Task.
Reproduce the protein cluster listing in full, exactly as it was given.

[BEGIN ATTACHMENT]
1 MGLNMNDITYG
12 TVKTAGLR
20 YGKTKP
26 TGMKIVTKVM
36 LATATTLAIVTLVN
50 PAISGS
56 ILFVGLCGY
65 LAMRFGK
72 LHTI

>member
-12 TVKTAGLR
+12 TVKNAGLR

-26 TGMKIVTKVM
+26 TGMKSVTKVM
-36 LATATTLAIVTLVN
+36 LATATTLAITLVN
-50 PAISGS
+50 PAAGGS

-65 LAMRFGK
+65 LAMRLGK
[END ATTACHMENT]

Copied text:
1 MGLNMNDITYG
12 TVKTAGLR
20 YGKTKP
26 TGMKIVTKVM
36 LATATTLAIVTLVN
50 PAISGS
56 ILFVGLCGY
65 LAMRFGK
72 LHTI

>member
-12 TVKTAGLR
+12 TVKNAGLR

-26 TGMKIVTKVM
+26 TGMKSVTKVM
-36 LATATTLAIVTLVN
+36 LATATTLAITLVN
-50 PAISGS
+50 PAAGGS

-65 LAMRFGK
+65 LAMRLGK